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Power, politics and persuasion

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Power, politics and persuasion

  1. 1. Chapter 12: Power, politics and Persuasion Team JAMMED J oshua Wong Weng Yew A ndrew Ling Chee Ming M onica Wai Ying Hua M atthew Pang Sin Zhi E sther Phua Lu En D ong Hyun Seo
  2. 2. Agenda <ul><li>Power , Politics & Persuasion </li></ul><ul><li>OB Scholar of the Day – Robert Cialdini </li></ul><ul><li>6 Tendencies of Human Behavior </li></ul><ul><li>– Mainly Related to Persuasion </li></ul><ul><li>reciprocation , consistency , social validation , liking , authority and scarcity . </li></ul>
  3. 3. “ OB Scholar of the Day” – Robert Cialdini <ul><li>Received his Ph.D from the University of North Carolina </li></ul><ul><li>post doctoral training  from Columbia University </li></ul><ul><li>Currently, Dr. Cialdini holds dual appointments at Arizona State University .  He is a W.P. Carey Distinguished Professor of Marketing and Regents’ Professor of Psychology, where he has also been named Distinguished Graduate Research Professor. </li></ul>
  4. 4. Facts about Robert Cialdini <ul><li>Extensive scholarly training in the psychology of influence, together with over 30 years of research into the subject </li></ul><ul><li>expert in the fields of persuasion, compliance, and negotiation. </li></ul>
  5. 5. <ul><li>Persuasion </li></ul><ul><li>Definition: The act of moving someone by argument, entreaty, or expostulation to a belief, position, or course of action </li></ul>
  6. 6. Books written by Robert Cialdini
  7. 7. Fast Facts <ul><li>Six basic tendencies of human behavior come into play in generating a positive response to a request: reciprocation , consistency , social validation , liking , authority and scarcity . </li></ul><ul><li>Knowledge of these tendencies can empower consumers and citizens to make better-informed decisions about, for example, whether to purchase a product or vote for legislation. </li></ul><ul><li>The six key factors are at work in various areas around the world as well, but cultural norms and traditions can modify the weight brought to bear by each factor. </li></ul>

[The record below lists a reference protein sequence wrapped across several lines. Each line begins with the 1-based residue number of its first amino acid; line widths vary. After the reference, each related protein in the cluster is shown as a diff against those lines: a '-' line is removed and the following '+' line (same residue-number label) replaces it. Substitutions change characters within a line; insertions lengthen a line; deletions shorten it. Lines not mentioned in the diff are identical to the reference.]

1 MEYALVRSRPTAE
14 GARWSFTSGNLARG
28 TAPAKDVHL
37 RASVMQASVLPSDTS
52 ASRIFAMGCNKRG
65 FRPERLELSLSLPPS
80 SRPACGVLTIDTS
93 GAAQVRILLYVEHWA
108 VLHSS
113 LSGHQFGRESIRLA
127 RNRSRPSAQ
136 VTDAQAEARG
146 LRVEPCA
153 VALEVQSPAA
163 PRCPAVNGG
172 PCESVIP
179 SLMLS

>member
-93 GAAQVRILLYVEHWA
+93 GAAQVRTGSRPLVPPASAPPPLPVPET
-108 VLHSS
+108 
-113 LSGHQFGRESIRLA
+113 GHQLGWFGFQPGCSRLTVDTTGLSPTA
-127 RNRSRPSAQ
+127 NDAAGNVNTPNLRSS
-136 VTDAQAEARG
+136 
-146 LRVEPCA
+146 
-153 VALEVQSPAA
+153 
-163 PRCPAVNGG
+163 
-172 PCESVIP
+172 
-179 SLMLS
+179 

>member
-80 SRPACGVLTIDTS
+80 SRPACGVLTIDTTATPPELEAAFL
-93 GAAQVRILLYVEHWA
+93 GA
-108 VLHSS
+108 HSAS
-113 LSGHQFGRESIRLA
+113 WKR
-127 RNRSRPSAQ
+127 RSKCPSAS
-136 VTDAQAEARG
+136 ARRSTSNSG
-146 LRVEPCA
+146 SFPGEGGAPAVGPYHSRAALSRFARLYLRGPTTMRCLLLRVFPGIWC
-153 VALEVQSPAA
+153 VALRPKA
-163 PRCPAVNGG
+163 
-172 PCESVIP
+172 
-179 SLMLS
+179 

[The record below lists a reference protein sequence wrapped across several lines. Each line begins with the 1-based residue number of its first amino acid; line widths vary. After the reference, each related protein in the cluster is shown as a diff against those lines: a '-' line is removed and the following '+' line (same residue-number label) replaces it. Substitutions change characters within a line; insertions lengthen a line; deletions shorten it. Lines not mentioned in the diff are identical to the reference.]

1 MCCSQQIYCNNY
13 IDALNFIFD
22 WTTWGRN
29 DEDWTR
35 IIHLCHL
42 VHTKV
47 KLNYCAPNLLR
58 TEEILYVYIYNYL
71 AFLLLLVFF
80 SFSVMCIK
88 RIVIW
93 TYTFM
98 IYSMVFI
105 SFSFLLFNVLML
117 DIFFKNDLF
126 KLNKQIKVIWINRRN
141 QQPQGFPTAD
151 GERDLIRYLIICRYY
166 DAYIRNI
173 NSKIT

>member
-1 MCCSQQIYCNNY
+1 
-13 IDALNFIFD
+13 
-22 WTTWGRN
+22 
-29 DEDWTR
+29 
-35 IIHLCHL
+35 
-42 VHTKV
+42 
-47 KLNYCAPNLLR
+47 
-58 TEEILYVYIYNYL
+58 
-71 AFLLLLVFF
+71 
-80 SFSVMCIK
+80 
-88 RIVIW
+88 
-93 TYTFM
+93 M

8. 8. “ Pay every debt, as if God wrote the bill” -Ralph Waldo Emerson
  9. 9. Reciprocity <ul><li>Universal norm </li></ul><ul><li>All societies subscribe to a norm that obligates individuals to repay in kind what they have received </li></ul>
  10. 10. Reciprocity <ul><li>The rule is overpowering </li></ul><ul><ul><li>Hare Krishna society in the 1970s </li></ul></ul>
  11. 11. Taking disguise to it’s limits but still employing the reciprocity rule as an ally, these Krishna were arrested for soliciting without a license when they pressed candy canes onto Christmas shoppers and then made requests for donations.
  12. 12. Reciprocity - Free samples Free samples carry a subtle price tag; they psychologically indebt the consumer to reciprocate. Here shoppers get complimentary tastes of a new product, green ketchup.
  13. 13. Rejection-then-retreat <ul><li>Would you like to chaperone juvenile detention centre inmates on a day trip to the zoo? </li></ul>
  14. 14. Rejection-then-retreat <ul><li>Would you serve as an unpaid counsellor at the centre for two hours a week for the next two years? </li></ul><ul><li>All said “No” </li></ul><ul><li>But then… </li></ul>
  15. 15. Rejection-then-retreat <ul><li>Would you like to chaperone juvenile detention centre inmates on a day trip to the zoo? </li></ul>
  16. 16. Rejection-then-retreat
  17. 17. Reciprocity <ul><li>Letter from a State of Oregon Employee </li></ul><ul><li>“ The person who used to have my job told me during my training that I would like working for my boss because he is a very nice and generous person… I have been working for this same boss for six years now, and I have experienced the same thing. He gives me and my son gifts for Christmas… there is no promotion for the type of job I have and my only choice is to take a test with the state system and reapply to move to another department or maybe find a job in a private department. But I find myself resisting trying to find another job or move to another department… My boss is reaching retirement age and I am thinking maybe I will be able to move out after he retires…” </li></ul>
  18. 18. Application <ul><li>Start with a big request, then lower it. Chances are the other person will be more likely to say yes because they see your concession and want to reciprocate </li></ul><ul><li>Give something to the other person first and create the opportunity for the person to reciprocate </li></ul>
  19. 19. Commitment and Consistency <ul><li>People have a desire to look consistent through their words, beliefs, attitudes and deeds and this tendency is supported or fed from three sources: </li></ul>
  20. 20. Commitment and Consistency <ul><li>1.Good personal consistency is highly valued by society. </li></ul><ul><li>2.Consistent conduct provides a beneficial approach to daily life. </li></ul><ul><li>3. A consistent orientation affords a valuable shortcut through the complexity of modern existence. </li></ul>
  21. 21. Commitment and Consistency <ul><li>Initial Commitment </li></ul><ul><li>Tendency to be consistent with prior commitment </li></ul><ul><li>Manipulation of people by initial commitment </li></ul>
  22. 22. Social Validation <ul><li>Being surrounded by social proof </li></ul><ul><li>Social comparison and conformity </li></ul>